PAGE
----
The interiors of the Pavilion were originally in the neo-Classical style, but the Prince of Wales revived chinoiserie in 1802, and the interiors became full of simulated bamboo, lacquer, pagodas and dragons, giving them an exotic feel.
The architect responsible for the Long Gallery was John Nash. He was inspired by Elizabethan architecture, which made frequent use of long galleries because they gave people somewhere to walk when it rained.
When it came to decorating the gallery, Frederick Crace took his inspiration from pleasure gardens such as Vauxhall. He had the walls painted with a bamboo mural, and then lit by painted skylights in the day and by Chinese lanterns at night.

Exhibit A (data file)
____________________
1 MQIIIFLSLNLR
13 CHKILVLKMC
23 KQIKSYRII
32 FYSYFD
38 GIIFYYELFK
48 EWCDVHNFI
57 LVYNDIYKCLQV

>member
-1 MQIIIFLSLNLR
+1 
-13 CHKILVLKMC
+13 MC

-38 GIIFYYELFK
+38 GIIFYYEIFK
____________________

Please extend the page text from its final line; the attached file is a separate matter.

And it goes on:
This is a description of the gallery's usage, written by Lady Ilchester in 1816.
"As soon as Princess Charlotte sat down to cards everybody moved about as they pleased, and made their own backgammon, chess or card parties, but the walking up and down the gallery was the favourite lounge. All the rooms open into this beautiful gallery, which is terminated at each end by the lightest and prettiest Chinese staircases you can imagine, made or cast iron and bamboo, with glass doors beneath, which reflect the gay lanterns etc at each end."
For more information on the Pavilion, click here